Today’s posts from our featured Port Elizabeth Blogger:
The Bottlenose dolphin reigns in Algoa Bay. by Dempsey’s Self Catering:
Last week we attended Raggy Charters’ launch of Algoa Bay being the Bottlenose dolphin capital of the world. The venue was The Algoa Bay Yacht Club, always providing great views of the yacht basin and harbour, superb ambience and good food from The Chartroom Restaurant. Raggy Charters runs whale and dolphin-watching tours. Owner Lloyd Edwards, who is also Chairperson of the Baywatch Marine Conservation confirmed that our special Algoa Bay hosts the largest schools of Bottlenose dolphins in the world. For almost 20 years Lloyd has been monitoring the location of these dolphins along with the size of their pods. Since the Raggy tours started in 1997, dolphins have been sighted on 90% of their tours, they have been spotted on the past 28 cruises in a row. Marine biologists at the Nelson Mandela Metropolitan University have recently completed their study confirming that approximately 30 000 bottlenose dolphins use Algoa Bay. We look forward to the launch of a Dolphin Festival hopefully to coincide with Marine Month in October.
Dr. Lorien Pichegru, Algoa Bay Hope Spot chairperson and leading marine life researcher in SA said Algoa Bay is home to more than half of the world’s African penguin population. She said that sustainable econmic growth in Nelson Mandela Bay, could be promoted by blending blue economy and tourism through initiatives such as this one.
On the subject of the African penguin, SAMREC is Port Elizabeth’s marine bird rehabilitation and education centre situated in the Cape Recife Nature Reserve; their main aim is to rescue and rehabilitate sick and injured seabirds, particularly the critically endangered African Penguin.
Take a look at our post on the new ‘3 in 1’ tour on offer by Raggy Charters:- http://dempseys.co.za/three-in-one-new-tour-from-raggy-charters-port-elizabeth/
Also our share of Lloyd Edwards in the SA Country Life mag:- http://dempseys.co.za/port-elizabeth-features-again-in-sa-country-life-mag/
And this magnificent book on SA coasts; Lloyd and Lorien are contributors:- http://dempseys.co.za/magnificent-book-of-our-south-african-coasts/
The Chartroom Restaurant is open to all ABYC members, the general public and also for corporate bookings and evening functions. Open for lunch and dinner from Tuesdays to Sundays.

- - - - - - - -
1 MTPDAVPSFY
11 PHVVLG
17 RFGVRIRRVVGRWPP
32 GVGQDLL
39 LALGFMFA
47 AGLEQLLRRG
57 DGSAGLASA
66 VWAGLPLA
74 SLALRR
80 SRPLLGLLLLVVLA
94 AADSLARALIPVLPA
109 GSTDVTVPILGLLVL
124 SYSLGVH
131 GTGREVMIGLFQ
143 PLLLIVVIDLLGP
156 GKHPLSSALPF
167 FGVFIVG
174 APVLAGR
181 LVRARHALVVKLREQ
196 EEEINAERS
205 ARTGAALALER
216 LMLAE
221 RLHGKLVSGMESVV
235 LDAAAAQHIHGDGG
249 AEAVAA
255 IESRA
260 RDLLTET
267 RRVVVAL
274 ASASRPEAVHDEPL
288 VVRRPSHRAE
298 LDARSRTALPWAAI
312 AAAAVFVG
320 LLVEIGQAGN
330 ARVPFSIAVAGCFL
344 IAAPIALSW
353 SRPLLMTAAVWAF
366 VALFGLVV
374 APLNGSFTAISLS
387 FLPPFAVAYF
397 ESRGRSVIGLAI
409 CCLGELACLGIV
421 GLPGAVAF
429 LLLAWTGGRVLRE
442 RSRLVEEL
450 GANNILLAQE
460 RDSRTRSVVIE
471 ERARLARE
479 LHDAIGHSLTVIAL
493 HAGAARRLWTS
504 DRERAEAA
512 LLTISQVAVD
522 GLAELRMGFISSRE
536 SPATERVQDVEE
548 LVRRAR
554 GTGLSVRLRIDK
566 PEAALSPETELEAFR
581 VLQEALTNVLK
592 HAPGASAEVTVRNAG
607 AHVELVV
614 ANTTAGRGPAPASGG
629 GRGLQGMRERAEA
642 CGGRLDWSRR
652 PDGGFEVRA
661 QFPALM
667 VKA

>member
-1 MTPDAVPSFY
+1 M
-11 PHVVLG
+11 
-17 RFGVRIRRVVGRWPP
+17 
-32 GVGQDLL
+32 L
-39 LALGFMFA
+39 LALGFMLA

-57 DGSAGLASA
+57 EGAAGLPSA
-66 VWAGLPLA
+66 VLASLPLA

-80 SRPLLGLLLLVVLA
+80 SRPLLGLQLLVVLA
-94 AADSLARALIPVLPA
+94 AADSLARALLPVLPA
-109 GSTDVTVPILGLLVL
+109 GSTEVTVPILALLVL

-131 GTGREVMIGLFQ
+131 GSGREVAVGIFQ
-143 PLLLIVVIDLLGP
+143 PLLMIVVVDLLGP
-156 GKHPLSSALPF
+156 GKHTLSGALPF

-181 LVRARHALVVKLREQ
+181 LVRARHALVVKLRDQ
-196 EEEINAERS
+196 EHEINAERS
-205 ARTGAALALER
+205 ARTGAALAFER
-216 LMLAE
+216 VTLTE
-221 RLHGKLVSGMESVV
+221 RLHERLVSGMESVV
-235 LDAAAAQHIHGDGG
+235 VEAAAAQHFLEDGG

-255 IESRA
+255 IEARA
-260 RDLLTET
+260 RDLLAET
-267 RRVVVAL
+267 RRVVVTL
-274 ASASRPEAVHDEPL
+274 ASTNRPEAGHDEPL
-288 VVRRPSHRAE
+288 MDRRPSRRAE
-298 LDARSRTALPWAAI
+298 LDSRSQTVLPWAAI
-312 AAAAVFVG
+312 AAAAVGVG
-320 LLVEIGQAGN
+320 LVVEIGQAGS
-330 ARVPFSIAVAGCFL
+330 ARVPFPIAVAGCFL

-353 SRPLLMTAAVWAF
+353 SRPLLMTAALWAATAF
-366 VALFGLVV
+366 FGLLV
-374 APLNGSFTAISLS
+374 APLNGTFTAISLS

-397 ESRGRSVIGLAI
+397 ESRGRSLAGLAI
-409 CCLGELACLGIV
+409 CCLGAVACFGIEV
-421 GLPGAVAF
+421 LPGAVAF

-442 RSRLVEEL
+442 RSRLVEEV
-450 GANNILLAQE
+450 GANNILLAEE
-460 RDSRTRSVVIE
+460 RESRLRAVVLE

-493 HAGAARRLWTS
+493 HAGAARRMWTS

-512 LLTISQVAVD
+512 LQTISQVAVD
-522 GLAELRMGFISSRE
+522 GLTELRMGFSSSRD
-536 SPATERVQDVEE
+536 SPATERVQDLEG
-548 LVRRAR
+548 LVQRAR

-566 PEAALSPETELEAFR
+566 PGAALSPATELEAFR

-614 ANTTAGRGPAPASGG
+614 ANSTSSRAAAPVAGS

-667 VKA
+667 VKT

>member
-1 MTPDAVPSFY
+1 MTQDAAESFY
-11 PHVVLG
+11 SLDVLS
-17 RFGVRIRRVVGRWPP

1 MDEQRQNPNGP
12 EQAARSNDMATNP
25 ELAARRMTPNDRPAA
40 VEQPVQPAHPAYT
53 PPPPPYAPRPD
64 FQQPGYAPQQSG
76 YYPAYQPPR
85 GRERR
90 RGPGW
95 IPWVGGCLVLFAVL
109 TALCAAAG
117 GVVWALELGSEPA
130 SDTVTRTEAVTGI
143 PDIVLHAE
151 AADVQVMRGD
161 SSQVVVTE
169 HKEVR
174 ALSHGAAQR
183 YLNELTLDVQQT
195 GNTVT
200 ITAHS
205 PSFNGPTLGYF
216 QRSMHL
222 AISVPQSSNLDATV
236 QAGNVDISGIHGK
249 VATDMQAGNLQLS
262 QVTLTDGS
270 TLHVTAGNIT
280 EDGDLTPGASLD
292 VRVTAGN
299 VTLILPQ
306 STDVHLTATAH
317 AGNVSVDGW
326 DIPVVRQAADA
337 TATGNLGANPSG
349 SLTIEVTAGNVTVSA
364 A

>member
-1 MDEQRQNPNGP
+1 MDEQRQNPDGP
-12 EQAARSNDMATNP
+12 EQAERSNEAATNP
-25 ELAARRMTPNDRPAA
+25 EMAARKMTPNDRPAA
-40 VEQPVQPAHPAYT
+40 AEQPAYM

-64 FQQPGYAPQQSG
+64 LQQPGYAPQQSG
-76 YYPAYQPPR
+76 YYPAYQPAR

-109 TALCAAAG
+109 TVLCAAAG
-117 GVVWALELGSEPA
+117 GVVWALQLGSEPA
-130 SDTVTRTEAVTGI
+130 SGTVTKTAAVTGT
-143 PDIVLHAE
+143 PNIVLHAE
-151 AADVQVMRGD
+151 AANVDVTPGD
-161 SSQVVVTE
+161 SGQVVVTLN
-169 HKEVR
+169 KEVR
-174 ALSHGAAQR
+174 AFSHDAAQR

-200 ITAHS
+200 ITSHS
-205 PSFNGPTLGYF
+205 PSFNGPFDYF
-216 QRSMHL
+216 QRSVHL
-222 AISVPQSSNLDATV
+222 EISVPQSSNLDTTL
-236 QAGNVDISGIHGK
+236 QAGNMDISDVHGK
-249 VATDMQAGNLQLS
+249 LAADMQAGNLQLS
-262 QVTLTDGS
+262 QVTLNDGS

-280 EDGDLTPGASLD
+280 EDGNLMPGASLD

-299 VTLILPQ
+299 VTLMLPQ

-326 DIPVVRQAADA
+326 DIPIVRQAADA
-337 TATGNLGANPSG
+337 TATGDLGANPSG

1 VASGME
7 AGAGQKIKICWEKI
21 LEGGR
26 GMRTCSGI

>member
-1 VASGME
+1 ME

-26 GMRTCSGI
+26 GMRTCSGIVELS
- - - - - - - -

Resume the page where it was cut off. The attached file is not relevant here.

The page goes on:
Phone 041 585 2893 or 072 462 2676. Large groups, small conferences and all other celebrations are also catered for.
The Chartroom has an interesting and varied menu, ranging from kiddies meals to pub lunches to steaks and seafood, fresh from the ocean.
The Chartroom also caters to a host of birthday parties and weddings.
Members get to use the facility at no charge. Non Members are encouraged to support the ABYC Community Sailing Program.
Sources: PE Herald and Port Elizabeth Express newspapers, Algoa Bay Hope Spot, SAMREC, Baywatch Marine Conservation.
Read more here: http://dempseys.co.za/the-bottlenose-dolphin-reigns-in-algoa-bay/.
Unusual sighting of the Sacred Ibis at the beach, Port Elizabeth. by Dempsey’s Self Catering:
These are very poor photos ( below) taken with a cell phone camera and from a distance but we needed to capture this strange sighting. It was quite bizarre to spot about twelve Sacred Ibis birds clambering along the rocks at Millers Beach last week. All were fishing alongside the regular seagulls for delicacies amongst the rocks. We were under the impression that the sacred ibis wouldn’t be found near the coast but after looking up the information we have learned that indeed they can be found at the coast. “The African sacred ibis thrives in large colonies near waterways throughout Africa. It inhabits wetlands such as marshes, swamps, riverbanks, flood plains and mud flats both coastal and inland. It is also known to visit pastures, ploughed land and rubbish dumps.” That doesn’t exactly say AT the beach, wading through little waves lapping up against the rocks at low tide!
Read more here: http://dempseys.co.za/unusual-sighting-of-the-sacred-ibis-at-the-beach-port-elizabeth/.
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